In the future, you may be able to walk down the street from your local grocery store and see where all those tomatoes you just purchased are being grown. And if you live in Jackson, Wyoming, this can be you in just one year.
A vacant lot in Jackson, Wyoming is being turned into one of the world’s first vertical farms. A startup called Vertical Harvest hopes to grow crops like microgreens and tomatoes in this giant, three-story stack of greenhouses.
This urban farm helps to reduce transportation needs (cuts CO2 emissions), gives the community knowledge of where their food is coming from, and creates jobs. Also, because of the farm’s smart conveyor-belt design and efficient use of natural lighting, it does not use as much energy as typical greenhouses.
Although vertical farms like this would struggle to feed a larger city, they’re extremely beneficial for adding both local food and jobs.
Speaking of local food, you might start hearing about biophilic cities that encourage urbanites to “reconnect” with the soil and plants by growing their own food on rooftops, side yards, and backyards. As Timothy Beatley points out in his book Biophilic Cities, a trend has already taken root in Europe, as new urban ecological neighborhoods have included community gardens as a central design element.
Aquaculture and fishing
If we continue on fishing at the current pace, the ocean could be out of fish by 2050. And aquaculture—the farming of fish, crustaceans, and molluscs—is unfortunately not a sustainable method for providing the world’s hungry population with aquatic protein. The reason why aquaculture is currently unsustainable is because most farmed fish are fed fishmeal—which consists of ground-up smaller fish. The fish that are caught to produce fishmeal are usually a type of forage fish (sardines and anchovies). Forage fish populations are now considered to be at dangerously low levels.
Fish could be off the menu permanently if we don’t figure out a way to feed them properly.
Luckily, a California company called Two X Sea could have a solution. With the help of Rick Barrows, a USDA scientist who has made fish nutrition his life’s work, Two X Sea developed the first completely vegetarian fish feed to be used commercially in the U.S. This vegetarian feed is made of soybean, algae, pistachio oil, flax, and flax oil.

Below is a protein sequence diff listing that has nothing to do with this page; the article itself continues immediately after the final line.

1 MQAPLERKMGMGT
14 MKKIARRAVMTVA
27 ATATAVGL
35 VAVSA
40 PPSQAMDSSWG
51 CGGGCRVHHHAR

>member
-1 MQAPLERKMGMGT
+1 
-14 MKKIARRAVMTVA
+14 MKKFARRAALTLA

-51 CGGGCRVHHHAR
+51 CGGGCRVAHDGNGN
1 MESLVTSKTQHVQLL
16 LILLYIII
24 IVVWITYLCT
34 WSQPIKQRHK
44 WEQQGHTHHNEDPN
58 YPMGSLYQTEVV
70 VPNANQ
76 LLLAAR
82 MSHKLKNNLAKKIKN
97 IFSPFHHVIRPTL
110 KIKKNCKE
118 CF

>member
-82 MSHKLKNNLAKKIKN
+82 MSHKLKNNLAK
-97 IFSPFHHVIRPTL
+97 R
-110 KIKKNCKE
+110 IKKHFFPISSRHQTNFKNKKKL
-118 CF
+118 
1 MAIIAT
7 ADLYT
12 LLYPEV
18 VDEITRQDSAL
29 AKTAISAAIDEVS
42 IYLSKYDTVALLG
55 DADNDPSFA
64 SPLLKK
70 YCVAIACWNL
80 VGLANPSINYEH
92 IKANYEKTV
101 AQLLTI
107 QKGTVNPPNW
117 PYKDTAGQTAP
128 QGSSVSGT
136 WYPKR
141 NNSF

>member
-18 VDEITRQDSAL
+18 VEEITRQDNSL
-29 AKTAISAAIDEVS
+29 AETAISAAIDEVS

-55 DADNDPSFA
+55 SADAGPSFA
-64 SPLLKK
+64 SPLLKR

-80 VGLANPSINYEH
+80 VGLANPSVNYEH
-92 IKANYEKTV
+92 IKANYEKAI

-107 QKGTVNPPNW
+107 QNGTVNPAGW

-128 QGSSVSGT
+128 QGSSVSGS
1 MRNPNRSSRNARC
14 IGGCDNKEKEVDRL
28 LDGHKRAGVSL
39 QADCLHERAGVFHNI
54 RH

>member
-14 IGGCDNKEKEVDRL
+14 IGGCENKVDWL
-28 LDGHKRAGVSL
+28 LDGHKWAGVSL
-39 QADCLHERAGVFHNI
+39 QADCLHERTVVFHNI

The only drawback to this new and improved fishmeal replacement is that it costs about twice as much as the traditional version. However, if fish farmers want to remain in business down the road, and not continually use fishmeal made from depleting forage fish populations, they would be wise to hop on the vegetarian feed train now.
Start spreading the word
While a lot of these sustainable solutions have great potential to feed the hungry, lower greenhouse gas emissions, and provide jobs, they aren’t going to be sufficient for addressing food crises all by themselves.
Now more than ever, the average citizen needs to get involved.
Do you think your town would benefit from having an urban greenhouse farm? There could already be a push within your community to have one built—if so, help them to spread the word through social media and online blogs or forums.
Are there vacant lots and empty backyards in your neighborhood or on your city block? Would growing produce in these areas be feasible and affordable for your neighbors? If you live in a compact downtown apartment building, is a rooftop garden a possibility? Even if it isn’t, go online and find out more information about which cities encourage green rooftops (Chicago), and implement a plan to bring them to your city (or at least discuss with your friends about how great it would be).
As for sustainable food choices the future holds for us, like algae and lab-grown beef, simply talking about these breakthroughs with coworkers and friends and sharing articles over the internet will help to spread awareness.